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Win7 Firewall, Cisco VPN client, and firewall profiles

    Question

  • We are starting a Windows 7 pilot within my organization and the firewall is one of the new features we will be testing. Our general goal is to keep things pretty open in the domain profile and much more restrictive with the public and private profiles. My question is about applying the domain profile over a VPN connection.

     

    We use a 3rd party (Cisco) VPN client. When we connect a windows 7 machine to an external connection, it’s going to use the public or private profile. Once our client connects to the VPN connection, I’d like to apply the domain profile. Is this possible?

    Wednesday, September 30, 2009 12:48 PM

Answers

  • Hi,

     

    Regarding your question, I would like to say that we cannot apply the Domain profile to the network manually. Only when this computer identified this is a Domain network, the domain profile will be applied. If the network has been recognized as a Domain network, the profile cannot be changed manually.

     

    For your external connection, if it is not recognized as a Domain network, you can manually select its profile in Network and Sharing Center. In addition, for your better understanding about this, i would share the following with you:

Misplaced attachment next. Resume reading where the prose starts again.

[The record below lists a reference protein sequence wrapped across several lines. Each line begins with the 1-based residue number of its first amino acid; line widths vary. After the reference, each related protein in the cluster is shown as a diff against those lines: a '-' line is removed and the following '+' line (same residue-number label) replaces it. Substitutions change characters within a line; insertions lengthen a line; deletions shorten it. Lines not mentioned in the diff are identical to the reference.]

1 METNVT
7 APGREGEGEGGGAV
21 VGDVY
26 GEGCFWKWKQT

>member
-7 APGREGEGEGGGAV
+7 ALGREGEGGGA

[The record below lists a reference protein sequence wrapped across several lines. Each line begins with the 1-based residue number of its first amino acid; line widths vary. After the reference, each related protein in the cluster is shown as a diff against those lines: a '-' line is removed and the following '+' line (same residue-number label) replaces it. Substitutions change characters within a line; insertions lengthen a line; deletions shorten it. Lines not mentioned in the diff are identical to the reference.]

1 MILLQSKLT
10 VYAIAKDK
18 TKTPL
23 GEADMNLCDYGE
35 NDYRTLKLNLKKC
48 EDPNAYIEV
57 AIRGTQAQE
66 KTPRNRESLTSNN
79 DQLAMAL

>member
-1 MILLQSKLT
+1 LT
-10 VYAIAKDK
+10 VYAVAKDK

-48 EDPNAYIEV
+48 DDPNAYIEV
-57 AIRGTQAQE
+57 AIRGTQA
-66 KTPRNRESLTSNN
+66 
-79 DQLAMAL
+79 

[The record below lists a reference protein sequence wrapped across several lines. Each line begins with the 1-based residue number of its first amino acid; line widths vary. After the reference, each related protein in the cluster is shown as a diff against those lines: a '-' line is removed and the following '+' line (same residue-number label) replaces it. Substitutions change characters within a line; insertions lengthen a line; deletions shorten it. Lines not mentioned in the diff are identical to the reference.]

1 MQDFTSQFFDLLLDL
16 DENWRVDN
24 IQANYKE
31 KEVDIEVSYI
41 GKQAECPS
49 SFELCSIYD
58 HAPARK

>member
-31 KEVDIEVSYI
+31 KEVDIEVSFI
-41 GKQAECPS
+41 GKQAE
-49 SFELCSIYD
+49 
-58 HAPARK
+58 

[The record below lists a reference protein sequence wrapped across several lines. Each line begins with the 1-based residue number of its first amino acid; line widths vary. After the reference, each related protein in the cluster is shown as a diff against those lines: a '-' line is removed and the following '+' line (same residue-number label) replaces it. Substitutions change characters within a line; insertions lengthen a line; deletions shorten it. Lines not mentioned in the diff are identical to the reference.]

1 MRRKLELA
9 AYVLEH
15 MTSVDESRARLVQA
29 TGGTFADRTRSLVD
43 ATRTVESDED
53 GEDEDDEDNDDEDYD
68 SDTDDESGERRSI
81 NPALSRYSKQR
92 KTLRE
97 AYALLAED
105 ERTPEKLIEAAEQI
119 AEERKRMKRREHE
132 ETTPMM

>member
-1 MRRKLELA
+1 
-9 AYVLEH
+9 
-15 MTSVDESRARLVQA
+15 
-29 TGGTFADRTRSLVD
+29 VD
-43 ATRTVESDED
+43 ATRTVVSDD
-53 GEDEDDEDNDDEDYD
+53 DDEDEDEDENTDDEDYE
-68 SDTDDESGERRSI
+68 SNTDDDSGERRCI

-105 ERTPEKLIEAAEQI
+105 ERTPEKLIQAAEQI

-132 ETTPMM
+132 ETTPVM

Windows Firewall with Advanced Security Getting Started Guide

     

    Exploring The Windows Firewall

     

    Hope this helps. Thanks.


    Nicholas Li - MSFT
    Tuesday, October 06, 2009 7:43 AM

All replies

  • Is anybody looking to use the firewall in an enterprise environment...using any 3rd party VPN client?
    Thursday, October 01, 2009 1:34 PM
  • Hi,

     

    Regarding your question, I would like to say that we cannot apply the Domain profile to the network manually. Only when this computer identified this is a Domain network, the domain profile will be applied. If the network has been recognized as a Domain network, the profile cannot be changed manually.

     

    For your external connection, if it is not recognized as a Domain network, you can manually select its profile in Network and Sharing Center. In addition, for your better understanding about this, i would share the following with you:

     

    Windows Firewall with Advanced Security Getting Started Guide

     

    Exploring The Windows Firewall

     

    Hope this helps. Thanks.


    Nicholas Li - MSFT
    Tuesday, October 06, 2009 7:43 AM
  • We are having the exact same problem, with Windows 7 and Cisco Anyconnect VPN client.  The issue is the same as you are having, where when a user connects, Windows is treating the VPN connection as part of the network they are connected to first.  So for instance, if the user connects to a public network somewhere, when they connect with VPN, it seems to be using the Public firewall profile.  Essentially, even with VPN connected, Windows firewall is blocking everything as if it were a public connection.